If I become rich one day, remind me to send Wii's to everyone I know.

The name Wii is a little odd, and is pronounced 'We'. It alludes to the idea that it's supposed to be played with friends. The double 'i' was chosen to represent the outlines of two people standing next to each other. I guess it would have been an interesting situation at Nintendo's headquarters for the person who proposed the name, waiting for the reactions of the executives.
It has broken numerous records over the past few years and more than 67 million units have been sold.

Before playing, Heather dutifully called her relatives, who shall now be collectively referred to as GOW (Givers Of Wii).

They're actually Heather's second eldest sister and her husband.

Those of you who are under 35 probably know about the Wii already. But I'm pretty sure my Dad doesn't and he reads this blog regularly, so I need to explain. The Wii's innovation is in its controller, which captures the motion of the person who holds it. So instead of just pressing buttons, you also need to move your body to control the game.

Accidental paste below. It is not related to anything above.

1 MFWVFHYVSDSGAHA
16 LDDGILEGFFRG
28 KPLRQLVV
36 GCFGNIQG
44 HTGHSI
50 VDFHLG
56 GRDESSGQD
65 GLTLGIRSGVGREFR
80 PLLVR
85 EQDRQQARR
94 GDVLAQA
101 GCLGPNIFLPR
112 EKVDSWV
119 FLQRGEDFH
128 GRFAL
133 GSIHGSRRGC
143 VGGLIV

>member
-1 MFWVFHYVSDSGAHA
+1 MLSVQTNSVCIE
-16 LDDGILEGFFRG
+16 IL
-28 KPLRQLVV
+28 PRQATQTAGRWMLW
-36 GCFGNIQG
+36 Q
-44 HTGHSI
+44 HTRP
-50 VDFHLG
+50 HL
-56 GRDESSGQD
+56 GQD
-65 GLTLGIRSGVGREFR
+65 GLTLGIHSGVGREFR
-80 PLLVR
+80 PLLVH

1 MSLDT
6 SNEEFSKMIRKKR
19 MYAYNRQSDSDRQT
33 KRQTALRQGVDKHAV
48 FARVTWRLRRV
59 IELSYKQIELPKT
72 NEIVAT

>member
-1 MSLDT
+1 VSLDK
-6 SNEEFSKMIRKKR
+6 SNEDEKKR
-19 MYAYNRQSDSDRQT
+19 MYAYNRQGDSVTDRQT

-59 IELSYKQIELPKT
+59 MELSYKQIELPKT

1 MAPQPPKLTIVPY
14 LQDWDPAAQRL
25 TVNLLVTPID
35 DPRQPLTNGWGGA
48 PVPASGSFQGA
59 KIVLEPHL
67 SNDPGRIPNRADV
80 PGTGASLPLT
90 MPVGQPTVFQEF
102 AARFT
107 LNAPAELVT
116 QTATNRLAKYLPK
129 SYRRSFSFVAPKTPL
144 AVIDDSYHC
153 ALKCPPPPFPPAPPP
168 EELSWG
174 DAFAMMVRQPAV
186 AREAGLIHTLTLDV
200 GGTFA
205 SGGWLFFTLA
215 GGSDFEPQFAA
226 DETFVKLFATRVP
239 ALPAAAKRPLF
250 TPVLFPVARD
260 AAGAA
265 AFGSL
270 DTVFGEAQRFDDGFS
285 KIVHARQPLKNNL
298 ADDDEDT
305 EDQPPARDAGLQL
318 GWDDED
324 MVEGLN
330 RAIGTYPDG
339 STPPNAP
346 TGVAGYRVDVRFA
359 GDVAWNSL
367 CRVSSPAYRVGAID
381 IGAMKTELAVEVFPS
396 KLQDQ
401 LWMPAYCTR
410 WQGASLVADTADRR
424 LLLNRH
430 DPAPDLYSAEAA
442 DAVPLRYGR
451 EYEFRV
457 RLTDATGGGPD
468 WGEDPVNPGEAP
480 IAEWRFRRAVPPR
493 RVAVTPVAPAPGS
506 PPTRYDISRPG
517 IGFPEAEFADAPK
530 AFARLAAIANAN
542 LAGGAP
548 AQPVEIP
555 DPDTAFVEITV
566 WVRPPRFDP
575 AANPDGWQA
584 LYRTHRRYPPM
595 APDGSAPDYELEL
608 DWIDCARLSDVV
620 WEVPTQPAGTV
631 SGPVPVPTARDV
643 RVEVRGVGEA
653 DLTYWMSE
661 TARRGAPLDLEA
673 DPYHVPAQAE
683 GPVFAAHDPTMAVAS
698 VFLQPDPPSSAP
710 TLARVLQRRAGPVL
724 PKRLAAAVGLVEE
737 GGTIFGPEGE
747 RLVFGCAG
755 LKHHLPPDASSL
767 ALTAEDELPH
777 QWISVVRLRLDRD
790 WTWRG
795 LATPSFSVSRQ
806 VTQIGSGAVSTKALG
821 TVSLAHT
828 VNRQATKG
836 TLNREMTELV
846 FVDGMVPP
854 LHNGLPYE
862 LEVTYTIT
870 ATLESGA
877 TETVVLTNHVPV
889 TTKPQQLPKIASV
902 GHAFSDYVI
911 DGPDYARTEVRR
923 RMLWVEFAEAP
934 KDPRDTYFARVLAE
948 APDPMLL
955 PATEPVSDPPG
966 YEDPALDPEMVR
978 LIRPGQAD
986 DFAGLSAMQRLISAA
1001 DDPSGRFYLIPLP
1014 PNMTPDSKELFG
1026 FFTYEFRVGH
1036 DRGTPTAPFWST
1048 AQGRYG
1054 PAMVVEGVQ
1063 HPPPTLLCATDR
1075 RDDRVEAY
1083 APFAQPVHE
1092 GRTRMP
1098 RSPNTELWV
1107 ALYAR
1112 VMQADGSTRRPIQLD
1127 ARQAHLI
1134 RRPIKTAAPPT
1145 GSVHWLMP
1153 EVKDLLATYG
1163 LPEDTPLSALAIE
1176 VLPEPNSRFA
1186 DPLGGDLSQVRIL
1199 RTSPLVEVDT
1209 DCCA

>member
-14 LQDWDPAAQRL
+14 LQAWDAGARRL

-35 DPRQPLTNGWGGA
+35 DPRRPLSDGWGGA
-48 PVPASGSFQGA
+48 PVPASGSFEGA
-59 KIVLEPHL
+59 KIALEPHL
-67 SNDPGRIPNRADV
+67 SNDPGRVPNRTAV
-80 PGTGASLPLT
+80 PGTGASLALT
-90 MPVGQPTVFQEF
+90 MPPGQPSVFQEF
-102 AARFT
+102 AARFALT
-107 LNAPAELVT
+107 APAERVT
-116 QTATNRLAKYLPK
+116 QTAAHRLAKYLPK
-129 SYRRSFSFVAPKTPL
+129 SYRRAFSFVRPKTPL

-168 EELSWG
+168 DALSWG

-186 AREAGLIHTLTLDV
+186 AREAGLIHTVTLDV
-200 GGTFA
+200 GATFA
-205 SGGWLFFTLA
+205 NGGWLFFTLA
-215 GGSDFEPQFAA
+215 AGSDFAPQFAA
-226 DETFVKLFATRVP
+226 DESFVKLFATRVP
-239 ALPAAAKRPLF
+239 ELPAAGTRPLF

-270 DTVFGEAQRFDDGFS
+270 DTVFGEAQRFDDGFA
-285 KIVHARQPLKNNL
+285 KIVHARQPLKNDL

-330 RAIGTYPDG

Is it a substitute for exercise? Well, not really.

But it's fun.

In this cow-riding game on Wii Play, you need to lean with the controller to turn corners. For obstacles that you have to jump over, you flick the controller up quickly.

The novelty of it all wears off after a while, but we'll still be using it for a long time.

Now this is an interesting gauge of how dramatic my life is. A habit I picked up from my Dad is keeping shoes for an exceptionally lengthy period of time. My Dad would wear shoes until they developed gaping holes, only discarding them if they fell off his feet.
The laces of my old shoes withered away and so I replaced them with different ones. The new laces didn't quite match, but for a time, things were grand. Then a hole started developing in the sole. Hey, that rhymes. The hole let water in and got my socks a little mucky, so I put the shoes in our recycling box for possible repairs at a later date. Incidentally, there is also a can of VB in there, which is Australian beer now available at our local GS supermarket. Anyway, because the recycling box is left out at the mercy of the forces of nature, the next time I looked, one of the shoes had become mouldy. This led me to ponder the question: What would be the meaning of life if you lived on a shoe?